Helping businesses in Ohio recover money from people and companies in New York
The State of New York has a population of approximately 20 million people. The businesses in New York purchase goods and services from businesses throughout the United States and the world. Since there are a substantial number of New Yorkers who believe New York is a “dog eat dog” universe, many people and companies use that as a justification for not paying their bills. Evidence of the manner and frequency by which some New Yorkers do not pay their bills is only anecdotal. I have witnessed increased volumes of civil court cases over my 40 years of law practice, and the civil courts are always busy with cases where the plaintiff seeks to recover money owed by the receiver of goods and services.
Undoubtedly, it cannot be as bad as I perceive, because my professional function as an attorney in general, and as a Collection lawyer in particular, have given me a somewhat jaundiced view.
Nevertheless, people and businesses in Ohio may find themselves unpaid by a New York person or business. They may have given 30 day terms to the purchaser of their goods or services, and the credit analysis they did may not have revealed the customer’s true character or financial position. Since the people or businesses in Ohio are unfamiliar with the laws of New York, and what they need to do to recover their money, they need an attorney with local knowledge and experience. It helps if the attorney has a passion for collecting, intends to treat the client’s money as if it was his/her own, and can manage the collection process from demand letter to litigation to post judgment enforcement proceedings, possibly including forensic accounting and a fraudulent conveyance action against the company’s principals who diverted corporate funds to their own benefit without paying unrelated creditors.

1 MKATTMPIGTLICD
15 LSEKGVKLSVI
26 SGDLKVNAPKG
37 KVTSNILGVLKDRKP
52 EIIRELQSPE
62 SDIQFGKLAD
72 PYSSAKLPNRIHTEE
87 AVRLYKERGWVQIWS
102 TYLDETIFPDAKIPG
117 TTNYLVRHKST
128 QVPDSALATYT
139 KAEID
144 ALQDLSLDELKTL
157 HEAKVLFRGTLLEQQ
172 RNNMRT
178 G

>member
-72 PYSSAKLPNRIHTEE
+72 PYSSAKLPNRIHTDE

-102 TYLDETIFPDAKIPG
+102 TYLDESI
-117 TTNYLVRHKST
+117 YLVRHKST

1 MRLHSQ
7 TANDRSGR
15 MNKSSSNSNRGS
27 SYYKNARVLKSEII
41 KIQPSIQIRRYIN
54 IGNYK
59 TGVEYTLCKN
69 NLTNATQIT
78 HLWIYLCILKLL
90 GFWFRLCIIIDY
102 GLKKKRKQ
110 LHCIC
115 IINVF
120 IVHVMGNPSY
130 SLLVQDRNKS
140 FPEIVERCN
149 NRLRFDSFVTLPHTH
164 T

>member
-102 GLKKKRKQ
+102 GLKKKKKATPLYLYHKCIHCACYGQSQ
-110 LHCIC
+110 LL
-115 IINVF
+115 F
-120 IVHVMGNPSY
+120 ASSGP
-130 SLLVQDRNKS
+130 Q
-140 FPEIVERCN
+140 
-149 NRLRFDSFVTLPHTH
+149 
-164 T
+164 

A helpful concept of New York law
One helpful concept of New York law is that a corporation is initially considered a trust fund for the payment of creditors. When it violates that trust and pays excessive funds to a principal or any insider, a proper suit can be brought against the principal and possibly the recipient of the funds, the transferee. The relevant legal standards are set forth in New York law known as the Debtor and Creditor Law, which has long established standards to enable creditors to recover money wrongfully transferred by a customer who did not pay them. A useful term to navigate the attempt to prove that fraudulent conveyances occurred is “badges of fraud,” which is a concept that has evolved to point to numerous factors that are frequently evident where an improper transfer has occurred, such as the close relationship between the transferor and the transferee, the transferor’s knowledge of the creditor’s claim, the inadequacy of the consideration for the transfer, and sometimes the retention of control by the transferor after the conveyance.
Please call me, Steven D. Greif, at 516-213-2200 or e-mail me at firstname.lastname@example.org new email
Highsmith, Carol M., 1946-, photographer
Photographs in the Carol M. Highsmith Archive, Library of Congress, Prints and Photographs Division.